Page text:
As a part of an overall digital transformation strategy, many organizations have implemented Enterprise Resource Planning (ERP) systems to replace multiple legacy applications for consolidation into one unified platform.
While this is a noble endeavor, according to Gartner, over half of ERP initiatives will ultimately fail. I considered this statistic when looking to start our ERP selection and implementation process. I studied the causes of these failures and interviewed other organizations to maximize the possibility of our success. Below I will share my personal experiences with this process, which led to the most successful software implementation of my career.
What is an ERP?
There are many definitions of what a software package must do to be considered an ERP. We defined the ERP as one system for all HR, Finance, and Payroll functions for our organization. Some include other modules like Point of Sale and Supply Chain Management. However, our most significant pain points were around many manual processes in HR, Payroll, and Finance that were time-consuming and error-prone. We knew we needed something better that could scale with the organization’s rapid growth and replace over a dozen legacy systems used for these functions at the time.
Is Your Organization Ready?
The first question I asked before embarking on this adventure was, “Is the organization ready to implement an ERP?” I knew that this project would be a defining moment in my career and wanted to be sure that we knew what we were getting ourselves into before making this leap. I knew that our organization had the maturity level to do this large-scale project; however, it had taken several years to get to this point.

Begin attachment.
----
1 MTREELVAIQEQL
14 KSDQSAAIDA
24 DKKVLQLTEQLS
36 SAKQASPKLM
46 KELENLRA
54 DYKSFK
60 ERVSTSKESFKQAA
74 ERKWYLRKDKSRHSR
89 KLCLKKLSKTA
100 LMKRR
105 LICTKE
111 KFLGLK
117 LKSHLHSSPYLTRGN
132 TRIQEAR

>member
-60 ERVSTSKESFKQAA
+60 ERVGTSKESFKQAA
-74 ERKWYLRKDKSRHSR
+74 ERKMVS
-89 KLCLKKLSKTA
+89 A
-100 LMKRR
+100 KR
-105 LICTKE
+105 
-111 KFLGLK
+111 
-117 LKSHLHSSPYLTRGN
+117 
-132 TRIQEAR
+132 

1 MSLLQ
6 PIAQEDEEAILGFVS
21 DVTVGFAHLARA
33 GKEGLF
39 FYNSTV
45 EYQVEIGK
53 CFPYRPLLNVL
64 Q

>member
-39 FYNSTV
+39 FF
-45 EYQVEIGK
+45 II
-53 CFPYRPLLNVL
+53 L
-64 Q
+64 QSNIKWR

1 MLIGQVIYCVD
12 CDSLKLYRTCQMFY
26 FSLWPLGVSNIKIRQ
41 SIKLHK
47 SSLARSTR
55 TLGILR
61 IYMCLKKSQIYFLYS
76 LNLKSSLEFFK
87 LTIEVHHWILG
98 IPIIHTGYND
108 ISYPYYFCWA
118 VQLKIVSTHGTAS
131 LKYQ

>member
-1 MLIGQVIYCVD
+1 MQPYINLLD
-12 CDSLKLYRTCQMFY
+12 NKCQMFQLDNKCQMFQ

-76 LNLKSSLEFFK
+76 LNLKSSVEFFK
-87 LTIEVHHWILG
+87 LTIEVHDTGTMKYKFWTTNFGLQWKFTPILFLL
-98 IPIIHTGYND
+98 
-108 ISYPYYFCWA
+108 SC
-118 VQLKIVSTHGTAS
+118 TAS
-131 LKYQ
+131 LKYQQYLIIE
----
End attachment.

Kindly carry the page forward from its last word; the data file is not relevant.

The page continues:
When I first became the department head seven years ago, the organization had little appetite for formalized project management. I remember being in a meeting addressing our ability to open new retail locations rapidly. In the meeting, our CEO said, “Execute, execute, execute!” I thought to myself, “Couldn’t one of those be plan?”
The CEO was talking about our ability to open new retail locations rapidly. The Phoenix population was growing, so there were many opportunities to open new stores and generate additional revenue. The team responsible for opening stores had done it so many times it was second nature. The plan was already in their heads.
First, I needed to show the organization the value of formalized project management. I had the opportunity to introduce it when we decided to implement a new Point of Sale (POS) system several years back. Because of the rapid growth, the POS struggled to support the organization. This project allowed me to demonstrate why we needed project management.
We developed requirements for the solution, conducted an RFP, and created a project charter that the C-suite signed. Bringing that project to the finish line showed how projects could be completed on time and under budget if managed correctly.
Why are we doing this?
Maybe you think that the reason for implementing an ERP is self-evident. You are the technology expert, and you know fewer systems and more automation lead to better business outcomes; however, the C-suite might not. When we started talking about doing an RFP for an ERP platform, each C-suite member had different priorities. It was essential to find consensus and agree on the “why.”
After talking with each of the C-suite individually, I combined their reasons into a list of six goals for the ERP implementation:
- Cut Costs – reduce total spending across various platforms.
- Streamline HR, Finance, and Payroll Processes – specifically, to take advantage of operational efficiencies to reduce manual and paper-based processes.
- Align With Cloud-First Strategy – by focusing on cloud-first, we could reduce our infrastructure burden. The POS implementation demonstrated how we could transition many on-premises systems to the cloud.